Ia Ara Aotearoa Transporting New Zealand is the peak national membership association representing the road freight transport industry. Our members operate urban, rural and inter- regional commercial freight transport services throughout the country.

Road is the dominant freight mode in New Zealand, transporting 92.8% of the freight task on a tonnage basis, and 75.1% on a tonne-km basis. The road freight transport industry employs over 34,000 people across more than 4,700 businesses, with an annual turnover of NZ$6 billion.



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Comparing battery with petrol-powered chainsaws

Looking for some early back from holiday reading? Check out the latest report from the Precision Silviculture Programme which details a trial comparing battery-powered chainsaws to traditional petrol-powered ones in waste thinning operations across five sites.

While there are key areas for improvement in power and battery management, there is also some promise. The next phase of testing this year will focus on early age thinnings and involve crews with limited prior experience, along with the introduction of backpack battery carriers and other approaches for better battery handling.

Check out the report for further details.

Source: Forest Growers Research

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China's Forest City: Mystery behind the 'Ghost Town

Forest City serves as a stark reminder that the repercussions of China's property crisis extend beyond its borders.

China's Country Garden's creation of the "Forest City" in Malaysia raises questions about the ambitious project's purpose and the impact of China's property crisis beyond its borders.

Turning Forest City to Ghost City

Country Garden unveiled Forest City in 2016 as a $100 billion mega-project under the Belt and Road Initiative. This plan aimed to construct an eco-friendly metropolis complete with a golf course, water park, offices, bars, and restaurants, to accommodate about one million people.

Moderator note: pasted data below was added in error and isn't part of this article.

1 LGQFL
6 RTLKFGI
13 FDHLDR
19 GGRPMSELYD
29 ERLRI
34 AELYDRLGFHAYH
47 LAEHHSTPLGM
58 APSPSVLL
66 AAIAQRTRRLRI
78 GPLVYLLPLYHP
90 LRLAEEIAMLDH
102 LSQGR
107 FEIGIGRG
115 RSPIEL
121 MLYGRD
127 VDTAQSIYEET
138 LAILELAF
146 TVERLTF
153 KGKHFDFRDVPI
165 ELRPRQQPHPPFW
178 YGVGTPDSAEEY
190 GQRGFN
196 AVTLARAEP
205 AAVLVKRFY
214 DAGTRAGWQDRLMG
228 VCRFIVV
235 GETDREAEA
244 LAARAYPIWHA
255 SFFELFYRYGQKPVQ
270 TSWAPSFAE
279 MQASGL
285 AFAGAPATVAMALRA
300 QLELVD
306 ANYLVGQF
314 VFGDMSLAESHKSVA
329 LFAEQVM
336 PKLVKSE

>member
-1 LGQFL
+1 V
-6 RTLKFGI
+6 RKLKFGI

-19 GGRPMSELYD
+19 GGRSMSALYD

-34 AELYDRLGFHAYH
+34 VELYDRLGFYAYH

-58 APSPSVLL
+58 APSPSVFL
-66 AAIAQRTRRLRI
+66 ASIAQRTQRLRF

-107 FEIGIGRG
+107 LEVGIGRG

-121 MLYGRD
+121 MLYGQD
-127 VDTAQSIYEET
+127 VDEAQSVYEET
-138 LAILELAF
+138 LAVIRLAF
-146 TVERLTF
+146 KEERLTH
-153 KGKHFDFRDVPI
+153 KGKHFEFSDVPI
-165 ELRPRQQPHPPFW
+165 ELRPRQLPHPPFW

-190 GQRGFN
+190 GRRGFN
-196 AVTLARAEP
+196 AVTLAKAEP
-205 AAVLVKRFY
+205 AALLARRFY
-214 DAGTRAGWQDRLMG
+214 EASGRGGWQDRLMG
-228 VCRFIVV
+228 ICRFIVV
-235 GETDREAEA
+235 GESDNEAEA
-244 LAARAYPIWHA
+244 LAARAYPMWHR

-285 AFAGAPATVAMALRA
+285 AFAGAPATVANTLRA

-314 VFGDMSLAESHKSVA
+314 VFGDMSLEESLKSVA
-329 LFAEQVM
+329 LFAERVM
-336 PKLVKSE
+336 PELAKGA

However, eight years later, Forest City serves as a stark reminder that the repercussions of China's property crisis extend beyond its borders. Interesting Engineering revealed that only 15% of the massive project has been completed, with occupancy levels just over a meagre 1%.

Former resident Nazmi Hanafiah, an IT engineer, now describes the once-promising venture as a desolate "ghost town." The feelings of desolation and the urgent need to escape were evident in his decision to disregard his deposit and financial concerns.

Forest City, characterised by its unsettling ambiance, remote location, and lack of amenities, has earned the local nickname "Ghost City." The vacant beaches, closed shops, and abandoned construction sites all contribute to a haunting and isolated landscape.

What Happened?

Conceived as an idyllic haven for the burgeoning Chinese middle class, Forest City aimed to entice them with the prospect of a second home overseas, whether as a vacation retreat or an investment property available for rent.